5. Flying with Concord

- “[Bassist] Howard Rumsey and Tjader had a friendly working relationship for over twenty years. Tjader would raise his price periodically but Rumsey was always happy to give it to him. "Tjader had the most dedicated fans. [Each concert] was almost like a religious event. The women especially revered Cal and his music." [p. 235. Howard was in charge of the music at The Lighthouse Cafe in Hermosa Beach, CA and later at his own club, Concerts By The Sea in Redondo Beach, CA.]

- “Tjader was indeed a unique animal. In an industry rife with ruthless competition, phoniness and self-aggrandizement, he was generous (both musically and with his time), honest and modest to a fault. In 1975, he told Max Salazar that his early groups were a "little bit out in front" because they played jazz tunes, not just montunos all night. This was as close to a boast as he ever came. Tjader's eagerness to deflect attention away from himself has hurt his legacy. It started with the "I'm not an innovator" remark early on and continued throughout his career. [p. 238]

- “ among [San Francisco Examiner columnist] Phil Elwood's fondest memories of the Concord period, were the small after-concert parties that Carl Jefferson would put on at his spread in Clayton, a town six miles southeast of Concord. Tjader would impress the crowd with his rarely heard piano voicings. "Cal always thought that the younger [musicians] had given him so much. It was kind of peculiar. I think that Cal never quite understood that he really was a major figure. He never acted like that." [p. 238

- “The many nights he spent at El Matador [San Francisco, CA] revealed to Herb Wong [Jazz writer, educator, record producer] what a clever bandleader Tjader was. "He paced his sets very intelligently, with taste and understanding of how an audience may move from one context to another and still have logic in the set of music that he was presenting." Tjader was able to express his musical ideas to a broader audience because he could please both straight and Latin jazz purists and ballad lovers during the same performance. "That's not an ad hoc skill," continued Wong. "[It's] something that matures.... The feeling that he would maximize his contribution to the music while ... also contributing to the audience's pleasure, and hopefully, growth."” [p. 238]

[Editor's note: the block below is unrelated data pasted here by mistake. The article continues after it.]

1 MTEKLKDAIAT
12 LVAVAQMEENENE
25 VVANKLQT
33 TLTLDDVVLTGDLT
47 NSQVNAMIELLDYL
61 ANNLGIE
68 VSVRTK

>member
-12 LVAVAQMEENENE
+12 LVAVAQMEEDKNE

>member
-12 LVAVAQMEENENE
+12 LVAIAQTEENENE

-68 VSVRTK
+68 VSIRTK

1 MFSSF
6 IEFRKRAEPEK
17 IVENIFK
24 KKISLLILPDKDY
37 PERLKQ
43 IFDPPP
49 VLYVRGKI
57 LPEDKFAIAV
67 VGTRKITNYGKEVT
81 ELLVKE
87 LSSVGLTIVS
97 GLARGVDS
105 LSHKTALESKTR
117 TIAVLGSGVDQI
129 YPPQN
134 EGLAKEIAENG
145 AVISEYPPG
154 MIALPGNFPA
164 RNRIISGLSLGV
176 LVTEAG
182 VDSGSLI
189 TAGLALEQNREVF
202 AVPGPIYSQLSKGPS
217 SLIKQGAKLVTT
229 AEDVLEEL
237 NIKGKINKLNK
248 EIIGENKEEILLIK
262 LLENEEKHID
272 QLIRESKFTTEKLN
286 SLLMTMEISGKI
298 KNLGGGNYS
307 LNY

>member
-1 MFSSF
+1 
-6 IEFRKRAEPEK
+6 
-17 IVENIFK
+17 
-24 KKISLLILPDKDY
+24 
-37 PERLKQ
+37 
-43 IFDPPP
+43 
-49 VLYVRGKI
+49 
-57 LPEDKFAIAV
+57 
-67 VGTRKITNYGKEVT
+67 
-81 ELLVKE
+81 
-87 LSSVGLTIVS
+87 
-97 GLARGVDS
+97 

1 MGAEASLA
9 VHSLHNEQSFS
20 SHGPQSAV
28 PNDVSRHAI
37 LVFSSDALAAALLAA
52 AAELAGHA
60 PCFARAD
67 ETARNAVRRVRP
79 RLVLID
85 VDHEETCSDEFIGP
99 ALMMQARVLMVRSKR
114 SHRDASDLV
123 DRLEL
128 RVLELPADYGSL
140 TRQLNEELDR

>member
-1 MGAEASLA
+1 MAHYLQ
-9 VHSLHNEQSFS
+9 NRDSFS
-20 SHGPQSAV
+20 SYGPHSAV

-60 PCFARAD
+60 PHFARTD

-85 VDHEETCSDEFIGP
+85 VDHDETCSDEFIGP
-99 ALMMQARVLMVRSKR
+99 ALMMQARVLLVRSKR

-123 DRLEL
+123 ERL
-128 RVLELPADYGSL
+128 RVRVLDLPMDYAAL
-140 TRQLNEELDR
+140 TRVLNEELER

"Cal definitely had a knack and feel for picking the right tunes to play and at the right time," added [Latin Jazz percussionist] Poncho Sanchez. "What tunes to start off with and to play at the end of the night. Whether we should hit em hard or start mellow. As a young man, I absorbed all this. Now I do that today." And there are two other qualities that made Tjader a top-flight bandleader. First, according to [drummer] Vince Lateano, he was both a good director and could make things happen spontaneously. Second, according to [bassist] Robb Fisher, he instinctively elicited the best out of his musicians. "When you play with a musician of [Cal's] caliber, it is a lot easier than when you play with other people. He made it easier."” [p. 238]

- “Tjader's legacy extends beyond his musicianship and bandleading. He introduced Latin Jazz to mainstream America.” [pp. 238-39]

What emerges after a reading of Mr. Reid's biography is a detailed and clear picture of Cal Tjader’s career in Jazz and what a remarkable musician he was.

Cal had his demons - he struggled with alcohol addiction for most of his adult life - and while Jazz clubs are not the best place to overcome such bad habits, Mr. Reid doesn't sensationalize Cal’s personal struggle with this dependency.

Instead, he focuses on Cal’s music and helps the reader understand what elements, personalities and factors made it so distinctive and, ultimately, significant.

During the times I caught his groups at Concerts By The Sea in Redondo Beach, CA.
I was always impressed by how thoughtfully Cal probed melodies for nuance and subtlety. To me, he was the quintessential Jazz musician; always looking for ways to make interesting improvisations that swung with intensity.

Thankfully, the legacy of this special musician has been captured in Mr. Reid’s biography.

I can’t think of Jazz another musician more deserving of such recognition.

Order information is available at McFarland titles are also available from all major ebook providers, including consumer/retail suppliers [e.g., Google Play and Amazon Kindle] and library suppliers [e.g., Overdrive, ebrary]. For a complete list of ebook providers, see